It would be very peculiar to require a not-for-profit institution not intending to provide educational courses in the District of Columbia to meet the additional hurdle of establishing educational facilities here-so as to meet licensure requirements-just to qualify for an exemption from the name restrictions of section 29-618. This peculiarity persuades me that, in addition to applying to entities that “confer degrees or certificates” in the District of Columbia, D.C.Code § 29-618, (1) the name prohibition set out in section 29-618 applies in the first instance only to institutions that can qualify for Commission licensure because they have (or propose to have) educational facilities in the District of Columbia (and in that way have undertaken to do business here); and (2) the prohibition does not apply to an institution such as AUD, which has no educational facility in the District and confers no degrees or certificates here. In short, the Council's 1988 amendment to section 29-618 provides what I think is a compelling reason to reject an interpretation that AUD “does business in the District of Columbia” within the meaning of section 29-618 merely by virtue of retaining an agent to provide information to prospective students and to enroll students for educational programs to be provided in Dubai. One can read the statute as an integrated whole-i.e., as though they were enacted together-only by rejecting that interpretation. See U.S. Parole Comm'n v. Noble, 693 A.2d 1084, 1087 (D.C.1997) (recognizing that we must construe actions by an earlier and later legislature on the same subject “as though the different legislatures enacted them together,” reconciling them if possible).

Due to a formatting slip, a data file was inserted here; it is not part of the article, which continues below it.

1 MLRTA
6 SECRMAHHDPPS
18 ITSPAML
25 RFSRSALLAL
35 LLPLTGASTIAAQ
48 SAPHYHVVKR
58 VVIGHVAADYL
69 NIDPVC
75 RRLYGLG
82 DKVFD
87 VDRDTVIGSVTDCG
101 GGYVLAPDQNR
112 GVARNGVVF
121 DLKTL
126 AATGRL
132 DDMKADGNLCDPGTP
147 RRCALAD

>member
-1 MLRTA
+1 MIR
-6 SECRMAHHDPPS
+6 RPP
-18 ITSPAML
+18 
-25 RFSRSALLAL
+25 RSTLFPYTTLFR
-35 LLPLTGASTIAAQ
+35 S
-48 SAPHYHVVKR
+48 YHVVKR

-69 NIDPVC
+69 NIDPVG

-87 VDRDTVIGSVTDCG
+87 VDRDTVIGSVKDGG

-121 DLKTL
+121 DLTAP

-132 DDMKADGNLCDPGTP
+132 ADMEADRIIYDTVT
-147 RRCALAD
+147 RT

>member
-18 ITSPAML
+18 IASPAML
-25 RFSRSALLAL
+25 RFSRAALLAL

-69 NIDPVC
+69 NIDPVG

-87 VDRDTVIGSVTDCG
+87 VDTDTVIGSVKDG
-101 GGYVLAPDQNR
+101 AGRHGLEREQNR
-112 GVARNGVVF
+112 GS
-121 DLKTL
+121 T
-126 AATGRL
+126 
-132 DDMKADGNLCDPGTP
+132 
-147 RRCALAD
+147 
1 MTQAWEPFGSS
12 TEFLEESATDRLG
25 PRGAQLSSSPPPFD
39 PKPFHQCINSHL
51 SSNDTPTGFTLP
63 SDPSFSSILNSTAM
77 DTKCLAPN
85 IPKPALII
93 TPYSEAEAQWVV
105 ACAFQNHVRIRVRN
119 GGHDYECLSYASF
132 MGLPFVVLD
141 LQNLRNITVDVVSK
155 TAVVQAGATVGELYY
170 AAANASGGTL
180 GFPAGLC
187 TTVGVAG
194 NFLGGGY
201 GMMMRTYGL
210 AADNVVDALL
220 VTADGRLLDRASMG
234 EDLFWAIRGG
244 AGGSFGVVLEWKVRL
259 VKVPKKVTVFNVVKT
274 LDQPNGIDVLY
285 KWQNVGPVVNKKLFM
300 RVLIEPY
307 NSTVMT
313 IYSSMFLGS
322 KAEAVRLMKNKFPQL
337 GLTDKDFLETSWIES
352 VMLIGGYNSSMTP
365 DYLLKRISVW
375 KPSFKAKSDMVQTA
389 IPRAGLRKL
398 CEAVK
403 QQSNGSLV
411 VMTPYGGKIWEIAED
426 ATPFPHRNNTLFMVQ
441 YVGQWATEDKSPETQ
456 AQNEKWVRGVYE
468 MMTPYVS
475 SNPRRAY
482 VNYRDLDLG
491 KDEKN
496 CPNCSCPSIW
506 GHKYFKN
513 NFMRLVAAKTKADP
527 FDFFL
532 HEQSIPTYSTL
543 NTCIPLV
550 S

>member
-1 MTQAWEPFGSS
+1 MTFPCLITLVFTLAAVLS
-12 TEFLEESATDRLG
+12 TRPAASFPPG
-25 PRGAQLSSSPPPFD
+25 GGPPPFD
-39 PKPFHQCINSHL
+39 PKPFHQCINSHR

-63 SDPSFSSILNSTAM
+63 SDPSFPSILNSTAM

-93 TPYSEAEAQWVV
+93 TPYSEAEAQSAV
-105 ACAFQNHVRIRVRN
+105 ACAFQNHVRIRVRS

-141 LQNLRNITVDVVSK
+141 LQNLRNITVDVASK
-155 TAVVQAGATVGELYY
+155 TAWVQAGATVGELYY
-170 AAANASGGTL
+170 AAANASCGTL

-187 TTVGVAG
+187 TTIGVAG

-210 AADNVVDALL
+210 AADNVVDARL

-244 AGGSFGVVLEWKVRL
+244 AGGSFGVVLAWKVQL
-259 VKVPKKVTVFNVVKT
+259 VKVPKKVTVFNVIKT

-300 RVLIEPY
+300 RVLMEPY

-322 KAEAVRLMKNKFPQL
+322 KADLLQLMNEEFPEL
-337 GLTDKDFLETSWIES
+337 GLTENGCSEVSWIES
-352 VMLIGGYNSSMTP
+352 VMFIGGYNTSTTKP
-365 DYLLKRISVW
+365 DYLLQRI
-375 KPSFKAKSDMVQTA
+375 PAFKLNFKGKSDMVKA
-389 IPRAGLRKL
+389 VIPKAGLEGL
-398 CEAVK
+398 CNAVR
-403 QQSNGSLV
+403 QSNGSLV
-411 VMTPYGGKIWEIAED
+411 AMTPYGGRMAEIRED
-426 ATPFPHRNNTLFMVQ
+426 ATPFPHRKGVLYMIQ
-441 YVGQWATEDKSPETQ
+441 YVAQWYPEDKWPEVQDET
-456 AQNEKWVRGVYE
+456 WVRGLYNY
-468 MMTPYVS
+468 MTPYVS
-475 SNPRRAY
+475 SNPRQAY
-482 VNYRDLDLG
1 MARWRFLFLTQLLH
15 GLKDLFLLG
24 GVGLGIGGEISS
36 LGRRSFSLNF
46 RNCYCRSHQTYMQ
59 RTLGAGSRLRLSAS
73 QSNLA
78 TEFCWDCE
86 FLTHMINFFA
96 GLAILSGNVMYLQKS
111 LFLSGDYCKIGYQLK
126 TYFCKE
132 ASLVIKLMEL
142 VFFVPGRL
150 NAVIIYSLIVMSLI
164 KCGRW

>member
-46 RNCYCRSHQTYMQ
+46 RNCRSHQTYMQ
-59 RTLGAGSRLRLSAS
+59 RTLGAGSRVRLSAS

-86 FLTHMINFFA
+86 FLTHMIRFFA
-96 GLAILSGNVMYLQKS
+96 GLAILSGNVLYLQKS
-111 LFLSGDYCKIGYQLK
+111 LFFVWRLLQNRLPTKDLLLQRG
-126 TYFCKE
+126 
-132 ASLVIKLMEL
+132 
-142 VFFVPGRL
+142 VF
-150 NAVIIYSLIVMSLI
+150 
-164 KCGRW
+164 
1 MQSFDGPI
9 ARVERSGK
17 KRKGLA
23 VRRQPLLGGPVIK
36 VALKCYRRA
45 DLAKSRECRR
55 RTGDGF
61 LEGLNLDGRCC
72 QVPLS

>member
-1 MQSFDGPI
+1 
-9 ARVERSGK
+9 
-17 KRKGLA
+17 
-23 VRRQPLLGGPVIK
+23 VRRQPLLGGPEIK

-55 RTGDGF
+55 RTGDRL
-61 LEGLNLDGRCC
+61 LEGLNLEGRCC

The objection that might be raised that, in relying on the interpretation reflected in the Council's 1988 amendment to section 29-618, I am improperly relying on the act of a later, amending legislature (i.e. the Council) to interpret the law enacted by an earlier legislature (Congress). My response is that often, “later law is entitled to weight when it comes to the problem of construction.” FHA v. Darlington, Inc., 358 U.S. 84, 90 (1958) (reasoning that “the meaning which a later Congress ascribed” pointed to a conclusion about what an earlier Congress intended to be the scope of FHA insurance); see also United States v. Freeman, 44 U.S. 556, 56465 (1845) ( “The correct rule of interpretation is, that if divers statutes relate to the same thing, they ought all to be taken into consideration in construing any one of them”), and United States v. Borden Co., 308 U.S. 188, 198 (1939) (“When there are two acts upon the same subject, the rule is to give effect to both if possible.”). I believe we should reject an interpretation of the reach of the original language of section 29-618 that would “compel [the] odd result”17 I have described above.
There is an additional reason why I cannot join in the majority's decision to uphold the order directing the Commission to revoke Goldstein's agent's license on the basis of section 29-618. My colleagues in the majority assert that the Educational Licensure Commission Act “does not permit the Commission to grant a license to an agent of an institution that itself is not eligible for licensure,” and they further assert that the Commission “abused its discretion by granting Goldstein a license.” I cannot agree with either point.